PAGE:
Well this is kind of interesting.
It seems that IBM has developed a crime database called Crime Information Warehouse (CIW) as a service for police to detect crime trends in real time. The idea being that CIW pulls together all kinds of 'little' information relating to crimes in order to provide a bigger picture that lets police connect crimes, crack cases sooner, and spot trends that could lead to stopping crime from happening in the first place.
Police departments excel at capturing information, but there's no efficient structure for dealing with where all that crime data goes afterwards. Critical case information ends up sitting in pockets across many departments and it's left to officers to tirelessly track it down. That's less time spent doing what they were trained to do--solve the crimes.Gee, combine that with a Kinect driven Surface display and the next thing you know we're living in a Minority Report world.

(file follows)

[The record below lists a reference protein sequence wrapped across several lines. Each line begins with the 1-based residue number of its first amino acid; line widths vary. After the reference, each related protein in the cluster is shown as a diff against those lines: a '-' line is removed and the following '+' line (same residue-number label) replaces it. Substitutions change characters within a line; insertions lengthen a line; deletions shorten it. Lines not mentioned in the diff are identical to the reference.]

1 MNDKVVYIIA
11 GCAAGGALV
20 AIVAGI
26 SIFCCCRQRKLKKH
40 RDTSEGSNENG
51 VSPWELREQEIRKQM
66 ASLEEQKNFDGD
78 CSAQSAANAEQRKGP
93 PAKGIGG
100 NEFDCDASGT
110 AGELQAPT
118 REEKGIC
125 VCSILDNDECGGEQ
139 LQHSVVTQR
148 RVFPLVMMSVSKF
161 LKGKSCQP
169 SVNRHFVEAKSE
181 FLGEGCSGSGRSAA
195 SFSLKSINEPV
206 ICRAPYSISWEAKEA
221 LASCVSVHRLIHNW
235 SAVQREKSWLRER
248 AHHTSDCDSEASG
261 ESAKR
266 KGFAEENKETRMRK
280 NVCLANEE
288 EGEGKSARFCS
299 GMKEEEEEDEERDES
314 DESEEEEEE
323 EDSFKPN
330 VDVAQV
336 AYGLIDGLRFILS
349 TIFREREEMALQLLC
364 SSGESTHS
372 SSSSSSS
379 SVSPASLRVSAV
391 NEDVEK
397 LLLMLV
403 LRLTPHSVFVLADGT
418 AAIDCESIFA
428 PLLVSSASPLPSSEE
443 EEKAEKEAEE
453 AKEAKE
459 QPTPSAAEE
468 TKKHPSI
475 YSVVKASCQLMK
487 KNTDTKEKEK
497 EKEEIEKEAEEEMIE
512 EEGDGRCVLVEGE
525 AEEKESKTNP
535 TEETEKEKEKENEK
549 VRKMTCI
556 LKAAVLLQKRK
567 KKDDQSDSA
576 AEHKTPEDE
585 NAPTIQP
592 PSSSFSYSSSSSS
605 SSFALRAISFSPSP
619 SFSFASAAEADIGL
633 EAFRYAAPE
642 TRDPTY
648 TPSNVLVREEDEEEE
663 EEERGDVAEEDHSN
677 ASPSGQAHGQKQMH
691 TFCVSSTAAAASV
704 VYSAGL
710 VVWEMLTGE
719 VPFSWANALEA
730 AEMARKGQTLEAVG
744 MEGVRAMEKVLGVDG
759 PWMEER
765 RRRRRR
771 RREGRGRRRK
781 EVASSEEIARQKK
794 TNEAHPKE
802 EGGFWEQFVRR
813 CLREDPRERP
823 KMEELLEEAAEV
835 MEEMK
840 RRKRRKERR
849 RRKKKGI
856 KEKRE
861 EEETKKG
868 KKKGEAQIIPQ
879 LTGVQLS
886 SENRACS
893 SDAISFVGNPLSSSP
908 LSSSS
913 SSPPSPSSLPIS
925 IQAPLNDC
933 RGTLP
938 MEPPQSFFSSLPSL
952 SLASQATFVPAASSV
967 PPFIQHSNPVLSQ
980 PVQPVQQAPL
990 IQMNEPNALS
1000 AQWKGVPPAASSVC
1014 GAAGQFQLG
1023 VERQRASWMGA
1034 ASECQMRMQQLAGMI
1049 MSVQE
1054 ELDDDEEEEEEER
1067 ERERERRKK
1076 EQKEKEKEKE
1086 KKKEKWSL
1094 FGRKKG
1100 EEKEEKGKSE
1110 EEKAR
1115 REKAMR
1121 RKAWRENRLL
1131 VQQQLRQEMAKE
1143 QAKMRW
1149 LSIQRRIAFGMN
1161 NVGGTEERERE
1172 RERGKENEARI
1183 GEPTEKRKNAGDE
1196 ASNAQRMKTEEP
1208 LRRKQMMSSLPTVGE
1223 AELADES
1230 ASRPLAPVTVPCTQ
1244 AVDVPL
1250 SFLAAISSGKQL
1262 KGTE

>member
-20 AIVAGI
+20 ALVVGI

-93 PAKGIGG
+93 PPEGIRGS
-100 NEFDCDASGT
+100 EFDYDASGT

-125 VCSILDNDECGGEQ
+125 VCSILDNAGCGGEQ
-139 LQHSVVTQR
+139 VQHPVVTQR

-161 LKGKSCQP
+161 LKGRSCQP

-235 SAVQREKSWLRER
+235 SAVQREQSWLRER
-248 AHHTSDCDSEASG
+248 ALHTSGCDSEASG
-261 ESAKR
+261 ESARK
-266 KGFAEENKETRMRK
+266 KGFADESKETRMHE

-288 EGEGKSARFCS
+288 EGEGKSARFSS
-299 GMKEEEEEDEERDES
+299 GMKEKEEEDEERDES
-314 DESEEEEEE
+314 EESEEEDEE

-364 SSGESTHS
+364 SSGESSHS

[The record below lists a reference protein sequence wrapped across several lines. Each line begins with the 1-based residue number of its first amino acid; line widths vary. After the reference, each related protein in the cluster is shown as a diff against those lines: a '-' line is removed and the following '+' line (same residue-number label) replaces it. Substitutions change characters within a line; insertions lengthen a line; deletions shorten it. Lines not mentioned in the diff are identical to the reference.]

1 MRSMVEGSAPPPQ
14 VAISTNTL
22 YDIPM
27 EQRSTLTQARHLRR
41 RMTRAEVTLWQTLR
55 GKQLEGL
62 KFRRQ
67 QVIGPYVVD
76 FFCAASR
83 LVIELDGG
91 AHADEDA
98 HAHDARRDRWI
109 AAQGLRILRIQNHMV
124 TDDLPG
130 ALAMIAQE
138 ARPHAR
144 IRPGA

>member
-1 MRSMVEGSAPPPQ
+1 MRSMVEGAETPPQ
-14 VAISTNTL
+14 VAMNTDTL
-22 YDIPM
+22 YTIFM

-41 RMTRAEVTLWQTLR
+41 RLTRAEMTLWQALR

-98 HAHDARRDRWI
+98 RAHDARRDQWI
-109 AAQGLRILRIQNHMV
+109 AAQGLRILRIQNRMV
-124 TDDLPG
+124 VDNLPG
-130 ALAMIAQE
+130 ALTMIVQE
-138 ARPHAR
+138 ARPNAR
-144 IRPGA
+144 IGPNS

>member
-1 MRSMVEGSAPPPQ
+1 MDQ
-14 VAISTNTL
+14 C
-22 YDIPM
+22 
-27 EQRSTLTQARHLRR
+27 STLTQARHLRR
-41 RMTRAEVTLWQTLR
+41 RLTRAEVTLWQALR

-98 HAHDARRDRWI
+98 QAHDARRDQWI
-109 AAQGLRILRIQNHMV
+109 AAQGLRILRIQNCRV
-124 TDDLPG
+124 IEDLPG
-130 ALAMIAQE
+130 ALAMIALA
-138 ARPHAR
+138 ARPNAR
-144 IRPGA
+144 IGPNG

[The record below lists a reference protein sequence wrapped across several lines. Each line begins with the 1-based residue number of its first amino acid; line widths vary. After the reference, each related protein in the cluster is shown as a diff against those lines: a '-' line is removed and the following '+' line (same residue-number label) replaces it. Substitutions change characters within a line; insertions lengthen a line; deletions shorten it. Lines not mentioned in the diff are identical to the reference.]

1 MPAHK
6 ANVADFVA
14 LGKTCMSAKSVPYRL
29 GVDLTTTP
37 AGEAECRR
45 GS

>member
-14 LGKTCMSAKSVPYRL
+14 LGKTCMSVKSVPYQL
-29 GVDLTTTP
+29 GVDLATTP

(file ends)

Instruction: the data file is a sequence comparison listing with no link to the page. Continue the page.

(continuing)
That's where the CIW steps in. The software solution currently being applied in Richmond, Virginia, New York City, and Edmonton, Alberta, Canada, acts as a repository for crime related data, pulling information from multiple standalone systems to give officers a one-stop access point for all their data needs. Integrated crime statistics made available in real time can revolutionize policing tactics, making it "predictive"--if officers can see the trends forming through patterns in the data, they can more likely prevent any further similar crimes.
"Analytics recently identified a neighborhood as having a spike in thefts from vehicles," says John Warden, Manager, Business Performance Section, Edmonton Police Service. "Officers were assigned to go door to door in the area canvassing the occupants for further information. They spent about four high-visibility hours talking to the community residents. No one was arrested or identified as a suspect, but there were no further thefts from vehicles in the area for three weeks."
via Fast Company.